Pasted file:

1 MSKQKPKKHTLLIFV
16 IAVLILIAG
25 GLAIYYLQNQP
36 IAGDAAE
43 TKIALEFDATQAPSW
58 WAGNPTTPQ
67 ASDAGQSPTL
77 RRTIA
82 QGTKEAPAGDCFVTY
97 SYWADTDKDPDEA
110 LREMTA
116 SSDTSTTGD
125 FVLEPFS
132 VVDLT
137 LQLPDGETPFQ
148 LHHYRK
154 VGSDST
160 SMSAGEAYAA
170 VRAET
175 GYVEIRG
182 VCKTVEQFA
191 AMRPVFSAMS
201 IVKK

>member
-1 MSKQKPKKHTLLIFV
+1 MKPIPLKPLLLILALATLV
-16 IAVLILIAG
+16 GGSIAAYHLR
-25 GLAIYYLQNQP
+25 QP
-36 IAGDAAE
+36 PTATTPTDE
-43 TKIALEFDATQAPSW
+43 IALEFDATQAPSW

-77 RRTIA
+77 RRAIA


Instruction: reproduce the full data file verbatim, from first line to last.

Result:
1 MSKQKPKKHTLLIFV
16 IAVLILIAG
25 GLAIYYLQNQP
36 IAGDAAE
43 TKIALEFDATQAPSW
58 WAGNPTTPQ
67 ASDAGQSPTL
77 RRTIA
82 QGTKEAPAGDCFVTY
97 SYWADTDKDPDEA
110 LREMTA
116 SSDTSTTGD
125 FVLEPFS
132 VVDLT
137 LQLPDGETPFQ
148 LHHYRK
154 VGSDST
160 SMSAGEAYAA
170 VRAET
175 GYVEIRG
182 VCKTVEQFA
191 AMRPVFSAMS
201 IVKK

>member
-1 MSKQKPKKHTLLIFV
+1 MKPIPLKPLLLILALATLV
-16 IAVLILIAG
+16 GGSIAAYHLR
-25 GLAIYYLQNQP
+25 QP
-36 IAGDAAE
+36 PTATTPTDE
-43 TKIALEFDATQAPSW
+43 IALEFDATQAPSW

-77 RRTIA
+77 RRAIA